Although old hat in many localities, the political fund raising event for local office is a rarity on the Island, and nearly two hundred people attended the one held by Foster L. Silva on Labor Day at Chappaquiddick Beach Club.
The buffet dinner was held “in honor of the President of the United States” and to raise money for Mr. Silva’s campaign to seek the Democratic nomination for the county’s Representative in the General Court.
Mr. Silva had hoped that the President would be able to come over from Hyannis Port to attend, or failing that, the President’s brother, Sen. Edward M. Kennedy, would represent him. However, none of the Kennedy clan made an appearance, Mr. Silva noting that the President had “a back ailment and an Asian problem, and that the Senator’s plans had been altered by the absorption of Congress in the Vietnam crises.
The Presidential yacht Honey Fitz arrived in Edgartown harbor on Sunday afternoon and anchored off the beach club. Mr. Silva was in contact with the Kennedys via the Falmouth marine operator, at which time he was told that it would be impossible for either the President or Senator to attend the dinner.
However, there was a telegram from the President himself and another from a Presidential assistant, designating the candidate as the official representative of the President. So it was Mr. Silva himself who received on behalf of the President a gift of two pieces of scrimshaw more than a century old from Clare Barnes Jr. of Chappaquiddick and another gift of an antique cranberry scoop from Manuel S. Duarte of Vineyard Haven.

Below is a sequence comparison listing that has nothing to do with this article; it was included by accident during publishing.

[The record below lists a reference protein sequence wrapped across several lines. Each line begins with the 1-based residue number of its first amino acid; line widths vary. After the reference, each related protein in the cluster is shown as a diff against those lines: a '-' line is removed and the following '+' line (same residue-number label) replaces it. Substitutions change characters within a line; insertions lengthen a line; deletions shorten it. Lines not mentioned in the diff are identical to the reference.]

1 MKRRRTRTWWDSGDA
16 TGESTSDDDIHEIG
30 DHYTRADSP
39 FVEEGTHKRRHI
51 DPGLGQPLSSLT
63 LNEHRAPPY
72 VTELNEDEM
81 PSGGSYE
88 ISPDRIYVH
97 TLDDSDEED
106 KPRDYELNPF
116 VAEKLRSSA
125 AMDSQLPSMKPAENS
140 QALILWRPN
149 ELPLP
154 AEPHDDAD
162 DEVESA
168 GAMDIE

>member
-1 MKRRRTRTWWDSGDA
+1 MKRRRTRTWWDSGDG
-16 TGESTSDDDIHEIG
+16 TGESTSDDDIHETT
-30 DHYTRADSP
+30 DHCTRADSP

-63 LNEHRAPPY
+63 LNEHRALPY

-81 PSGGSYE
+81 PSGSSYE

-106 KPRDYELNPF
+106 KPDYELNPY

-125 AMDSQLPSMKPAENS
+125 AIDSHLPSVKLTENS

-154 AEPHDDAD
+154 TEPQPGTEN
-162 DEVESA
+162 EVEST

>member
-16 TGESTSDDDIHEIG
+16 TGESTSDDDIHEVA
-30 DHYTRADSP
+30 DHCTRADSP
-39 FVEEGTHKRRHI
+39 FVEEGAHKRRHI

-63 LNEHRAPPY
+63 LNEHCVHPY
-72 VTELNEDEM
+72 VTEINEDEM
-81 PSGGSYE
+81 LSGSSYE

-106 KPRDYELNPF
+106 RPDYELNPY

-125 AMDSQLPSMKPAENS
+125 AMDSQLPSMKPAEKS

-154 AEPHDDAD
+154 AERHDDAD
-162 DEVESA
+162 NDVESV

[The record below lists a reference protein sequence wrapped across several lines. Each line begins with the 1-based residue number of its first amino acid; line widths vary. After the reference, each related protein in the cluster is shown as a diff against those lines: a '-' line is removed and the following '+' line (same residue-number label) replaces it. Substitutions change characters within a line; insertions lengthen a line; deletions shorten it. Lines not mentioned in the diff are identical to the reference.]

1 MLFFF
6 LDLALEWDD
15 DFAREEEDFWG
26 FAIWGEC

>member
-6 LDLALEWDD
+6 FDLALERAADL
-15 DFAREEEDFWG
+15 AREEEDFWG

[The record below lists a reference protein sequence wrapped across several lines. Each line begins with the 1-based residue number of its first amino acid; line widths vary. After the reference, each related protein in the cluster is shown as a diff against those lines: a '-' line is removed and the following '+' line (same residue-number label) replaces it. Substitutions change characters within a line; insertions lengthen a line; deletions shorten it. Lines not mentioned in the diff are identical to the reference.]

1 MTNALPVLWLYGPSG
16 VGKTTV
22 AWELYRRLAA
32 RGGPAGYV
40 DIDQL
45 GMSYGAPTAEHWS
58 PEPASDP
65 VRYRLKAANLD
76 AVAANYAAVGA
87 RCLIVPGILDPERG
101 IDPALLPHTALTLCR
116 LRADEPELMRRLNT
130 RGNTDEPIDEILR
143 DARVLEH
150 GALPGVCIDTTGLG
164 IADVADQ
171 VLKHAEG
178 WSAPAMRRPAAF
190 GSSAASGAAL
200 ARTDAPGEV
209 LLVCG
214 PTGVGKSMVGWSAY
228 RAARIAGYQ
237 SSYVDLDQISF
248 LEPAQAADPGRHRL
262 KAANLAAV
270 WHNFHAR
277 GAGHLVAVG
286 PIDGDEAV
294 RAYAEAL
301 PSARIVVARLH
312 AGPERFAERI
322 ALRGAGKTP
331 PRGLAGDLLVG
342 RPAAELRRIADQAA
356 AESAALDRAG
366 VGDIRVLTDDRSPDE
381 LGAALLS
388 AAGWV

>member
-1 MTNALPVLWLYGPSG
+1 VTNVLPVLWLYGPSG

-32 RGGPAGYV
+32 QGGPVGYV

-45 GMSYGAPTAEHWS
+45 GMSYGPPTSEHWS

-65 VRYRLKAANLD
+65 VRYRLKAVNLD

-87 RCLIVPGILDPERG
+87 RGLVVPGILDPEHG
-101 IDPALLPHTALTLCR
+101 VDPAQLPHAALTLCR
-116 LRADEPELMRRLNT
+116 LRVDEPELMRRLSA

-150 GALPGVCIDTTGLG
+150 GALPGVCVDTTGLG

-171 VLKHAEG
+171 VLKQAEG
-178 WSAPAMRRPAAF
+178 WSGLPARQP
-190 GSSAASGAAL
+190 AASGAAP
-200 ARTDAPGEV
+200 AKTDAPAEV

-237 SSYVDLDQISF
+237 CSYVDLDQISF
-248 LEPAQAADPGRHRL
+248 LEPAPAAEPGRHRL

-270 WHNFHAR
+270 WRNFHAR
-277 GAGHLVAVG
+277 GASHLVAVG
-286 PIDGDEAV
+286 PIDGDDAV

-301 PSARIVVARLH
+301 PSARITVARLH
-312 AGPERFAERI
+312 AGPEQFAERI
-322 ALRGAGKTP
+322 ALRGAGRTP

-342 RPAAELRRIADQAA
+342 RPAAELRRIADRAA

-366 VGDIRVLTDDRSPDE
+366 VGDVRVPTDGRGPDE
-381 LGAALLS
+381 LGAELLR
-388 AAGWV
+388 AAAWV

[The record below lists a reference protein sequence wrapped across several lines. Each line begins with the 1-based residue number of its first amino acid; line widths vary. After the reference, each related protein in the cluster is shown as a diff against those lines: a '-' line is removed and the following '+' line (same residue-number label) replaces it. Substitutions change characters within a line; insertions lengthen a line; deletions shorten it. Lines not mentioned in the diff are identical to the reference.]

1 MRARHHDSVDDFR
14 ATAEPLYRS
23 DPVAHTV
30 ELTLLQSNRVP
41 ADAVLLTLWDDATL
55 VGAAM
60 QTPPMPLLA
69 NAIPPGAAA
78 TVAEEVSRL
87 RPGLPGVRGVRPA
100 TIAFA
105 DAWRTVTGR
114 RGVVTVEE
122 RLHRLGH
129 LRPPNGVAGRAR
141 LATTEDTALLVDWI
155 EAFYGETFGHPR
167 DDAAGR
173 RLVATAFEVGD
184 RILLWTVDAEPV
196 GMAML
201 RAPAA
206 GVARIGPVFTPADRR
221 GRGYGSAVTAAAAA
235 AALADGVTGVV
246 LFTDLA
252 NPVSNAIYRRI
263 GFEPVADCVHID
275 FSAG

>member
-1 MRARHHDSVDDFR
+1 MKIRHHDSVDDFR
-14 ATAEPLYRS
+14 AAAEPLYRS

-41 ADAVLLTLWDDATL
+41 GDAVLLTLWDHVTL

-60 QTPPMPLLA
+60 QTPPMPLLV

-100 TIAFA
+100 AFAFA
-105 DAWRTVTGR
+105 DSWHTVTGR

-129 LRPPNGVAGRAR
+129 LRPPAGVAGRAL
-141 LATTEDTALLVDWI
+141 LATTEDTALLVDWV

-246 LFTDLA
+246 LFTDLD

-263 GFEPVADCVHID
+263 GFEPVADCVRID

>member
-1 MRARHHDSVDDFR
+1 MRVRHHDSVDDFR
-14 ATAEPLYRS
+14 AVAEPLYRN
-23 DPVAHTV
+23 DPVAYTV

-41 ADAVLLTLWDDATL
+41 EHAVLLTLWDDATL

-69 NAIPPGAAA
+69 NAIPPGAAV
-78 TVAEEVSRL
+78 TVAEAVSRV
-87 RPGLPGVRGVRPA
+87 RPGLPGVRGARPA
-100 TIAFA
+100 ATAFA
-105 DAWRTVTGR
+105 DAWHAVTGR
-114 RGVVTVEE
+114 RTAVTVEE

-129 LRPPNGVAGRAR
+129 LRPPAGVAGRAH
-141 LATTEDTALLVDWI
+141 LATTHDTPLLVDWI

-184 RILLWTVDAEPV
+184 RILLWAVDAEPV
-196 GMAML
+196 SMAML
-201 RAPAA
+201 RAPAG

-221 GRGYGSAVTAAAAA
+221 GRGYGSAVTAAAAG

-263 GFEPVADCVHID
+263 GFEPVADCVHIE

Brief but Fiery Speech

Following a buffet dinner, which cost consumers $12.50 if they came singly and $20 if they came in pairs and which consisted of such comestibles as shrimp cocktail, chowder and lobster saute, there were several introductions and a brief but fiery speech by the candidate, in which he reiterated several of the points he made in his campaign declaration advertised in the Gazette last week.
He also answered several observations made about his candidacy that had come to his attention. As noted, in last Friday’s Gazette, Mr. Silva’s decision to run for office had come as a surprise to the town Democratic committee of Edgartown. Mr. Silva intimated that he had not consulted the local committee intentionally, in the belief that the Democratic party on the Island “needs to be changed.”
“With a Democratic legislature and in a Democratically controlled administration, Dukes County needs a strong Democratic voice in the House of Representatives, and with the help of progressive men like Lorenzo Jeffers who place the good of this community ahead of political allegiance, we will rebuild the Democratic party on the Island,” Mr. Silva said.
He counted his youthfulness (20 years old) as an advantage, and said that he was sufficiently mature mentally if not in years to know what he was doing.
Mr. Silva said that he understood that some people in town had said that he was “an idealistic dreamer.”
“These individuals dream only of building marinas, and while they think they length of their piers I can’t help but think of the length of the unemployment lines in the Island towns,” he said.
Mr. Silva was introduced by Skip Collison. Mr. Barnes and Mr. Duarte both spoke briefly; as did Lorenzo D. Jeffers of Mashpee, the president of the Federated Eastern Indian League. Orville Brown’s musical group provided music during the dinner and for dancing later.
Mr. Silva’s sister Joan was in charge of the guest book which had s its first signature that of the President.